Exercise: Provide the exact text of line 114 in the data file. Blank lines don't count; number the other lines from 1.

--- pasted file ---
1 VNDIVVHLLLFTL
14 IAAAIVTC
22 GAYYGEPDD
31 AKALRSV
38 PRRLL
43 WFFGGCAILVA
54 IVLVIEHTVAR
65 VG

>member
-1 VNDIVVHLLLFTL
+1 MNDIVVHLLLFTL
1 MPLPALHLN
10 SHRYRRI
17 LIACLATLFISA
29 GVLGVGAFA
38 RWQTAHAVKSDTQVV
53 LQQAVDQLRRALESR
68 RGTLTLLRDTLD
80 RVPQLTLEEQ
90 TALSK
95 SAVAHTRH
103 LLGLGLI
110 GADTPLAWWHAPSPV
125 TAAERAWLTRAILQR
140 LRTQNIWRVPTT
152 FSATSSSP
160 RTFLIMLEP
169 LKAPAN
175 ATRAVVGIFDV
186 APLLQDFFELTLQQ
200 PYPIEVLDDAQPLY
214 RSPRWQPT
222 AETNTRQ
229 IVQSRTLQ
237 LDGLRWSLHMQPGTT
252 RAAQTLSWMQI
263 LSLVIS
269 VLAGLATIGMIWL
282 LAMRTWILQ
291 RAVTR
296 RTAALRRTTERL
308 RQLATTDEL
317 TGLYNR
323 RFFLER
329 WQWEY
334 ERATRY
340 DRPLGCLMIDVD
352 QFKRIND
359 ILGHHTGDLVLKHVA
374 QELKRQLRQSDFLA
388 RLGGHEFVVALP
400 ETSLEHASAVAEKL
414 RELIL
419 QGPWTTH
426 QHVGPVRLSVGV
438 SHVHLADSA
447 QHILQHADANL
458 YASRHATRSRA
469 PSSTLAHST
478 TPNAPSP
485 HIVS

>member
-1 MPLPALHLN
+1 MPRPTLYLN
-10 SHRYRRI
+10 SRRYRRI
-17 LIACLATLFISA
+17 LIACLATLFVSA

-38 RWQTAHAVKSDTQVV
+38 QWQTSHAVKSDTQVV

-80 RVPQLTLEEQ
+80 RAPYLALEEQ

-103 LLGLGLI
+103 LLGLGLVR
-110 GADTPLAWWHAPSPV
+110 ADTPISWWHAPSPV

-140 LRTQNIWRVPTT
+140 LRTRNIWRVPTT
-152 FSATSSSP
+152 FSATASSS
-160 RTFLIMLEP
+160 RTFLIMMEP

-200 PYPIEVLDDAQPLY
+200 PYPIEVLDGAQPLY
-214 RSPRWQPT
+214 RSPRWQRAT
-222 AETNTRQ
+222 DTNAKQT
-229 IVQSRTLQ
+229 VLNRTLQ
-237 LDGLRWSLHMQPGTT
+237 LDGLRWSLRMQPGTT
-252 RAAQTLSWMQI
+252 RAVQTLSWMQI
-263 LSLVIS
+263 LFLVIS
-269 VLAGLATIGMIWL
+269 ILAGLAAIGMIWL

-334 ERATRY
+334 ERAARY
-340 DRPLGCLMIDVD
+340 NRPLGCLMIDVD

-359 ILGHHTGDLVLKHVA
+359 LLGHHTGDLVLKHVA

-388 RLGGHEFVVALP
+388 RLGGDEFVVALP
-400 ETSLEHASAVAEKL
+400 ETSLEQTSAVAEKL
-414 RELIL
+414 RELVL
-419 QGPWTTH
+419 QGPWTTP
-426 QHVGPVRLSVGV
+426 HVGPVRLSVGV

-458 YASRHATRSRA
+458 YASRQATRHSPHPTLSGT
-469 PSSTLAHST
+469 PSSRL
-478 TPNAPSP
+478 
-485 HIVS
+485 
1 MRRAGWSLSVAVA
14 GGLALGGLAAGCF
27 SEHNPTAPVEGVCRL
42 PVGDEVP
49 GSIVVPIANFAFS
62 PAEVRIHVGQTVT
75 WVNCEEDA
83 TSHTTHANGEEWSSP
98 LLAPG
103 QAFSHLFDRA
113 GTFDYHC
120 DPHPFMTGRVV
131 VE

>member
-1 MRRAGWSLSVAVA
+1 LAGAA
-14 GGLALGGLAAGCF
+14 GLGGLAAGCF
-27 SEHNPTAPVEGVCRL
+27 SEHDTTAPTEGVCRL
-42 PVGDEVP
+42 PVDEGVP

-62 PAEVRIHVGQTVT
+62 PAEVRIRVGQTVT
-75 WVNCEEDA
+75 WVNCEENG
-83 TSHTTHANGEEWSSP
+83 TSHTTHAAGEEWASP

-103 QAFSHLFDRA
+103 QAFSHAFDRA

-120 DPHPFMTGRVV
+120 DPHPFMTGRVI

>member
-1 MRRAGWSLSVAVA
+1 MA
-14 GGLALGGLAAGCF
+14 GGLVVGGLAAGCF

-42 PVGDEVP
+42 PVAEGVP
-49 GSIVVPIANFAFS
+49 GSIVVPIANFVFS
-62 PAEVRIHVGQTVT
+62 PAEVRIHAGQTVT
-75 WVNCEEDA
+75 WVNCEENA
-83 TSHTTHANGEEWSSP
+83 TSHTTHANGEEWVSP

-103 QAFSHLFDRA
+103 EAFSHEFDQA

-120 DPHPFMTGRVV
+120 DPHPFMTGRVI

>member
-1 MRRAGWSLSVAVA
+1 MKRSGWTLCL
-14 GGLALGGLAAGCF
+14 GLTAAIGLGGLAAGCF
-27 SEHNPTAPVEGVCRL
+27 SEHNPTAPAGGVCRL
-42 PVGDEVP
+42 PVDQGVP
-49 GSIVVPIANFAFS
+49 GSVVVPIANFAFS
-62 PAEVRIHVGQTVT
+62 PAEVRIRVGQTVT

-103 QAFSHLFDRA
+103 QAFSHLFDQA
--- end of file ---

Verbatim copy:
+426 HVGPVRLSVGV